Family holidays form a crucial part of trade sales and have held up well despite pressure on family incomes. Ian Taylor reports on data from industry analyst GfK and consumer research firm Mintel

Mintel presented a sober picture of the UK family holiday market in a report published last July.

Its Family Holidays report suggested the sector’s share of the UK holiday market – overseas and domestic – had declined to 35% from almost 39% in 2007, with the drop “driven by families cutting back on overseas trips”.

Mintel noted: “The recession and austerity have hit many families hard. Those with kids are less likely to be confident about the coming year.”

It blamed part of the decline on APD, noting: “The nature of APD, a per-passenger tax, means families are hit particularly hard.”

However, the biggest problem has been the general squeeze on family incomes. Using official figures, Mintel showed average holiday spending by families fell 41% between 2006 and 2010 (despite hitting a peak in 2008).It forecast no immediate improvement.

Mintel’s consumer research suggested many families would struggle to pay for holidays in 2012 and Mintel forecast demand in the family market would remain flat until 2017.

Data from trade analyst GfK provides a somewhat different picture, with family bookings outperforming the market last summer and in early sales for summer 2013.

GfK figures do not record the total market, but reflect a substantial proportion of trade bookings.

They show overall summer 2012 bookings broadly in line with reduced capacity. Family holidays accounted for 28% of the market.

A 6% fall in family bookings outperformed the 9% decline in sales of non-family holidays.

At the same time, revenue from family bookings was up 1% or £12 million on the previous year.

Package sales, down 7% year on year, marginally outperformed the total market, while all-inclusive bookings rose 1% – in large part reflecting family demand.

The big fall was in holidays priced below £599. There were one million fewer holidays sold in this price bracket than in 2011, a decline of 16% year on year. By contrast, sales of holidays priced more than £600 increased.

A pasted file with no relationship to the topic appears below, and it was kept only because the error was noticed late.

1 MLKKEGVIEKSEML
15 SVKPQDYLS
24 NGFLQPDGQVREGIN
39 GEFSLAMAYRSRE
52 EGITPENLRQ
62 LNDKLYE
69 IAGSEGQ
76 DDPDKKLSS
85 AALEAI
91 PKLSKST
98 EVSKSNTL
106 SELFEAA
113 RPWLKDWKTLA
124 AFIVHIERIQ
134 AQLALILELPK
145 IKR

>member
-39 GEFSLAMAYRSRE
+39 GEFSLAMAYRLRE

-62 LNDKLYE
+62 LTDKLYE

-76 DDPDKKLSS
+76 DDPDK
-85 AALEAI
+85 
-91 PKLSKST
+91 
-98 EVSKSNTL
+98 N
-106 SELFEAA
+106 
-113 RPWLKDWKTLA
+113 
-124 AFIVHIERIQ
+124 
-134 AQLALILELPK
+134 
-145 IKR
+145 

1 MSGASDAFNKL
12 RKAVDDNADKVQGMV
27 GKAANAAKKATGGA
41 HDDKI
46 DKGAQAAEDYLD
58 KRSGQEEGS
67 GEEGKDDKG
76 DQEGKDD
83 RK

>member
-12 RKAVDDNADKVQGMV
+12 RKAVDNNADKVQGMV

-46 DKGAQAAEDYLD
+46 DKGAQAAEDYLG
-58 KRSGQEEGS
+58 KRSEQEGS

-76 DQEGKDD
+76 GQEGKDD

More recent GfK data maintains this picture. Figures for summer 2013 to the end of December 2012 show family bookings up 1% year on year despite a 2% decline in overall sales and a 5% fall in non-family bookings.

In January, GfK noted “an increased level of family promotional offers”. It said: “It’s hoped this [trend] will continue into the peaks period.

“In contrast, adults are either dropping out of the market or perhaps leaving bookings later.”

Evidence since the start of the year has pointed to a buoyant summer 2013 market so far.

Some families do appear to be cutting back on the time they spend away, with GfK data showing growing demand this summer for durations of seven nights and six nights or fewer.

However, bookings for the current winter show family purchases of eight to 13 nights up 7% on 2011-12 against a 2% fall for ‘non-families’ to the turn of the year.

Seven-night bookings were up 5% for families, but flat for non-family bookings.

The GfK figures give cause for optimism. However, Mintel’s report also offered reasons to be more cheery.

A Mintel consumer survey found that 68% of adult respondents “always want to go on holiday with their family”.

The same survey found three out of five agreed “the recession has meant we’ve had to cut back on family holidays” and 56% thought “overseas holidays cost too much”.

While 28% believed “the UK is better for family holidays than going abroad”, 40% agreed “package holidays are the best option for family holidays.”

Alongside these findings, Mintel noted the potential family market will grow as the number of adults with a child under 16 at home is set to rise by 1.4% by 2017 after rising 2.5% between 2007 and 2012.

The number of children in the UK should increase 4% in that period, with the number aged 14 or under rising by more than one million to 11.8 million.

That ought to see demand for holidays, so long as families can afford them